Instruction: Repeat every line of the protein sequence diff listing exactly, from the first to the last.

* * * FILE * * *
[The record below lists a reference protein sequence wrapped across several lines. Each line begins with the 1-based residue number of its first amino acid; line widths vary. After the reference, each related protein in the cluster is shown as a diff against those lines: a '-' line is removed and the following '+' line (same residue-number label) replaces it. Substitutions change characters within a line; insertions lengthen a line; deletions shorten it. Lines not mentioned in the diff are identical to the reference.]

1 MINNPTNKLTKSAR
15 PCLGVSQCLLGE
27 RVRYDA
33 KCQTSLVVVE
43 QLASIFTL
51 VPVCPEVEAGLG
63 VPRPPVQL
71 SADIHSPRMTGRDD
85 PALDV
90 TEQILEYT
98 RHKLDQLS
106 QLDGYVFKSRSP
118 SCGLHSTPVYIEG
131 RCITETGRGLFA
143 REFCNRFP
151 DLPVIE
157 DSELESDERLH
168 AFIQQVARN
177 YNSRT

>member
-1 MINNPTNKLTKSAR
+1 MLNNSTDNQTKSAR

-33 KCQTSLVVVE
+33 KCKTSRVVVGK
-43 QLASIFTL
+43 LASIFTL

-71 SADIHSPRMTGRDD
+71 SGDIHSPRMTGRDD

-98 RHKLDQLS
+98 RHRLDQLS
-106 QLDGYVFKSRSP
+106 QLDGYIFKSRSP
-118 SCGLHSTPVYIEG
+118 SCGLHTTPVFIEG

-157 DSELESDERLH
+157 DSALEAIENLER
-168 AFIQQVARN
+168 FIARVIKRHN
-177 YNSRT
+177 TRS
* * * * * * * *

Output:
[The record below lists a reference protein sequence wrapped across several lines. Each line begins with the 1-based residue number of its first amino acid; line widths vary. After the reference, each related protein in the cluster is shown as a diff against those lines: a '-' line is removed and the following '+' line (same residue-number label) replaces it. Substitutions change characters within a line; insertions lengthen a line; deletions shorten it. Lines not mentioned in the diff are identical to the reference.]

1 MINNPTNKLTKSAR
15 PCLGVSQCLLGE
27 RVRYDA
33 KCQTSLVVVE
43 QLASIFTL
51 VPVCPEVEAGLG
63 VPRPPVQL
71 SADIHSPRMTGRDD
85 PALDV
90 TEQILEYT
98 RHKLDQLS
106 QLDGYVFKSRSP
118 SCGLHSTPVYIEG
131 RCITETGRGLFA
143 REFCNRFP
151 DLPVIE
157 DSELESDERLH
168 AFIQQVARN
177 YNSRT

>member
-1 MINNPTNKLTKSAR
+1 MLNNSTDNQTKSAR

-33 KCQTSLVVVE
+33 KCKTSRVVVGK
-43 QLASIFTL
+43 LASIFTL

-71 SADIHSPRMTGRDD
+71 SGDIHSPRMTGRDD

-98 RHKLDQLS
+98 RHRLDQLS
-106 QLDGYVFKSRSP
+106 QLDGYIFKSRSP
-118 SCGLHSTPVYIEG
+118 SCGLHTTPVFIEG

-157 DSELESDERLH
+157 DSALEAIENLER
-168 AFIQQVARN
+168 FIARVIKRHN
-177 YNSRT
+177 TRS